Google
 

Aardvark Daily

New Zealand's longest-running online daily news and commentary publication, now in its 23rd year. The opinion pieces presented here are not purported to be fact but reasonable effort is made to ensure accuracy.

Content copyright © 1995 - 2017 to Bruce Simpson (aka Aardvark), the logo was kindly created for Aardvark Daily by the folks at aardvark.co.uk



Please visit the sponsor!
Please visit the sponsor!

WannaCry, who is really responsible?

15 May 2017

As we've seen over the weekend, a new piece of ransomware has struck thousands of computers around the world, some of them being used in critical applications such as the healthcare industry.

Naturally, the media are talking about the evil hackers who launched this malware on the world in scathing terms and warning everyone to patch their systems, not to open unsolicited emails and generally lift their security game.

I notice also that quite a few in the media are blaming WikiLeaks for this latest attack because it is based on vulnerabilities and exploits released by them as part of the haul of NSA spyware they received recently.

Well to be honest, although the evil sods who launched WannaCry are not to be commended in any way, I think the real blame must rest at the feet of the NSA and here's why...

The NSA were acting against the best interests of computer users around the world (including those in the USA) when they discovered the exploits on which WannaCry is based -- but did not disclose them to Microsoft so that they could be fixed.

This is kind of like a policeman seeing a loaded pistol under a hedgerow and choosing not to pick it up and hand it in.

The rationale used might appear sound to him -- perhaps something along the lines of "gosh, I might need that gun to save my life one day so I'll leave it there, just in case".

However, the reality is that if some teen-aged gang member also finds the gun and uses it to commit an armed robbery in which someone is killed -- the the cop would be hugely culpable -- morally if not legally.

And this is more or less the situation we have right now with these ransomware attacks.

The NSA opted to leave a dangerous weapon (the exploits on which their code was based) unreported and thus unpatched -- placing a huge number of systems at risk of being compromised.

And yes, I suspect that people *have* died as a result of this -- given that it impacted the UK hospital system so severely.

Perhaps it's time for the USA to "please explain" why they play so loose and free with the security and safety of the world?

Oh yes, we know that your intentions were (alleged) good and perhaps you think that you've actually saved lives by virtue of the intelligence you've gathered from those computer systems you've installed your own spyware on -- but honestly, that's no excuse.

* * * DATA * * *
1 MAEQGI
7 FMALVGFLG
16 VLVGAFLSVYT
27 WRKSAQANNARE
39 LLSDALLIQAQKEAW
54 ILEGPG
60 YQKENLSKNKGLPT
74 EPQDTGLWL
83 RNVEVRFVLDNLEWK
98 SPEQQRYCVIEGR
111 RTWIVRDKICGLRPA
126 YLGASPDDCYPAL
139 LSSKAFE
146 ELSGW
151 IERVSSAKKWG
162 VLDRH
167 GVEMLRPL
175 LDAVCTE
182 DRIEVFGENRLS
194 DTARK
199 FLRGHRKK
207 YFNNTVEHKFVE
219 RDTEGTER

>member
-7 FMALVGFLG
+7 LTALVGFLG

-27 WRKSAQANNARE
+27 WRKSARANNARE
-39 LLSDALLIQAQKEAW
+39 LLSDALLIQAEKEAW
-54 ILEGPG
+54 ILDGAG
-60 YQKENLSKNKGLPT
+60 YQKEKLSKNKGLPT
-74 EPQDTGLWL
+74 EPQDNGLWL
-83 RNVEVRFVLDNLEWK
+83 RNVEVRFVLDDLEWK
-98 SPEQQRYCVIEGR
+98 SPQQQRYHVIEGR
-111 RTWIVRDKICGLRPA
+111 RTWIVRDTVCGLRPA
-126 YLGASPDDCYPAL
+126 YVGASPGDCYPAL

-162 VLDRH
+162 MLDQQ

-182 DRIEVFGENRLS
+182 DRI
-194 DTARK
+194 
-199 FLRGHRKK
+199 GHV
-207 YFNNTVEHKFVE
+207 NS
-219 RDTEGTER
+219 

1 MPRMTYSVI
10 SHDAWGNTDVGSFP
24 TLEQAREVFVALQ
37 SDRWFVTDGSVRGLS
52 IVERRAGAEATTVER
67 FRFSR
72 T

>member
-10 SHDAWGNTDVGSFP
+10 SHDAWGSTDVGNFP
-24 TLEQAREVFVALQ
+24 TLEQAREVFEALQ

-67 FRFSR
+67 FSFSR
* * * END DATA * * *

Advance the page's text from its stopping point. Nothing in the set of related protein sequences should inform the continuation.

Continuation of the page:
I would call on President Trump to demand that any US government employee or contractor who discovers a software vulnerability with the potential to compromise computer systems should be required by law (under threat of imprisonment) to notify the software manufacturer of that flaw and that the software manufacturer should then be required to patch the hole within a certain amount of time.

The reality is that because so much of our technology is now reliant on software, a failure to report and fix these holes becomes an issue of life and death.

If the US government and its agencies think they are doing the right thing by simply exploiting and not reporting these vulnerabilities then they are no different to the many other despot regimes around the world who believe that *they* are doing the right thing -- despite the cost in human lives.

What do readers think?

There are many at fault for WannaCry but who is the single biggest bastard responsible for this malware?

Please visit the sponsor!
Please visit the sponsor!

Have your say in the Aardvark Forums.

PERMALINK to this column


Rank This Aardvark Page

 

Change Font

Sci-Tech headlines

 


Features:

Beware The Alternative Energy Scammers

The Great "Run Your Car On Water" Scam

 

The Missile Man The Missile Man book

Recent Columns

Even CPUs need software updates
The modern, ultra-fast, ultra-complex, highly integrated, all-singing, all-dancing CPUs we have in modern desktop, laptop and server-style computers are a far cry from the humble 8008 that started the whole microcomputer revolution...

Wineing about bandwidth
I spied something rather geeky but, to a geek like me, very interesting this morning...

Bone-headed politicians
As I mentioned in yesterday's column, I headed off to the South Waikato District Council's meeting and had my five-minutes to address the members...

The battle, part 1
Today I head off to a meeting of the local (South Waikato) District Council with cameras in hand and a few challenging questions...

How war would affect key technologies
Tensions are brewing around the world in a way that could soon lead to a major conflict involving a large theatre of war...

Data heists, the new bank robbery
There was a time when, if you wanted quick money, you just robbed a bank...

$300 for a lifetime supply of video and movies?
Last week I predicted that we may have reached "peak piracy" and over the past few days it's starting to look as if I was right on the money...

The future looks sunny for solar
Solar energy is a no-brainer...

The end of the free ride?
For as long as we've had the ability to reproduce copyrighted material there has been piracy...

The unexpected future
The Wednesday edition of Aardvark tends to be published a little later than those editions published on other days of the week...

What ever happened to VR?
Virtual Reality was going to be "the next bit thing" if you listened to key players in the industry and many commentators just a year or two ago...